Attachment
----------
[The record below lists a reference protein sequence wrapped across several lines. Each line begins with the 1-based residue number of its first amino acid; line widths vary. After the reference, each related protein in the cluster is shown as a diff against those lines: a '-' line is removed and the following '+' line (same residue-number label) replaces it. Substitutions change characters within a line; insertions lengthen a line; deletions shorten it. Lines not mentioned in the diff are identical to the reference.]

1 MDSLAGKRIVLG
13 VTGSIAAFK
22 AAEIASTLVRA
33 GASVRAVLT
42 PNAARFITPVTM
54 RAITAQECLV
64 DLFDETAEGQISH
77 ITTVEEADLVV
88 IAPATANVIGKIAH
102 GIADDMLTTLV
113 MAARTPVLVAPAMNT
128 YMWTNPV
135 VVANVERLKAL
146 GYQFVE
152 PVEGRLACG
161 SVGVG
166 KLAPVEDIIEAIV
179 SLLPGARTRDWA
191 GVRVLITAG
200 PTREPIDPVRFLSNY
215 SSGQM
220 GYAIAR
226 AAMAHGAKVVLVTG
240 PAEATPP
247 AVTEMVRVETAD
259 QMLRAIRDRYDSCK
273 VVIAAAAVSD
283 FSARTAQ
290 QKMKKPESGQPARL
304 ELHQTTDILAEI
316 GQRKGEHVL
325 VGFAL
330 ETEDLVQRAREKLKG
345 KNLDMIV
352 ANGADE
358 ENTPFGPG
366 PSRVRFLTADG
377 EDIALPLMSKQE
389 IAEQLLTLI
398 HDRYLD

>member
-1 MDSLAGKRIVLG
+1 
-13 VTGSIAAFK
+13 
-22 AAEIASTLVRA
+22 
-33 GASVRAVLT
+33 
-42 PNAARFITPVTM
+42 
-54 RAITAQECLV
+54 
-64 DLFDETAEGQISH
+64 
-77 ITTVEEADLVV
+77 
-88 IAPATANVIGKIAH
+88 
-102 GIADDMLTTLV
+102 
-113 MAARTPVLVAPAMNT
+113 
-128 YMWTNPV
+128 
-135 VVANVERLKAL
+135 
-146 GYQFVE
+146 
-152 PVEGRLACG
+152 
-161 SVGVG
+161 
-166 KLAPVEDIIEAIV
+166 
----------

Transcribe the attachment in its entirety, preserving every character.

[The record below lists a reference protein sequence wrapped across several lines. Each line begins with the 1-based residue number of its first amino acid; line widths vary. After the reference, each related protein in the cluster is shown as a diff against those lines: a '-' line is removed and the following '+' line (same residue-number label) replaces it. Substitutions change characters within a line; insertions lengthen a line; deletions shorten it. Lines not mentioned in the diff are identical to the reference.]

1 MDSLAGKRIVLG
13 VTGSIAAFK
22 AAEIASTLVRA
33 GASVRAVLT
42 PNAARFITPVTM
54 RAITAQECLV
64 DLFDETAEGQISH
77 ITTVEEADLVV
88 IAPATANVIGKIAH
102 GIADDMLTTLV
113 MAARTPVLVAPAMNT
128 YMWTNPV
135 VVANVERLKAL
146 GYQFVE
152 PVEGRLACG
161 SVGVG
166 KLAPVEDIIEAIV
179 SLLPGARTRDWA
191 GVRVLITAG
200 PTREPIDPVRFLSNY
215 SSGQM
220 GYAIAR
226 AAMAHGAKVVLVTG
240 PAEATPP
247 AVTEMVRVETAD
259 QMLRAIRDRYDSCK
273 VVIAAAAVSD
283 FSARTAQ
290 QKMKKPESGQPARL
304 ELHQTTDILAEI
316 GQRKGEHVL
325 VGFAL
330 ETEDLVQRAREKLKG
345 KNLDMIV
352 ANGADE
358 ENTPFGPG
366 PSRVRFLTADG
377 EDIALPLMSKQE
389 IAEQLLTLI
398 HDRYLD

>member
-1 MDSLAGKRIVLG
+1 
-13 VTGSIAAFK
+13 
-22 AAEIASTLVRA
+22 
-33 GASVRAVLT
+33 
-42 PNAARFITPVTM
+42 
-54 RAITAQECLV
+54 
-64 DLFDETAEGQISH
+64 
-77 ITTVEEADLVV
+77 
-88 IAPATANVIGKIAH
+88 
-102 GIADDMLTTLV
+102 
-113 MAARTPVLVAPAMNT
+113 
-128 YMWTNPV
+128 
-135 VVANVERLKAL
+135 
-146 GYQFVE
+146 
-152 PVEGRLACG
+152 
-161 SVGVG
+161 
-166 KLAPVEDIIEAIV
+166 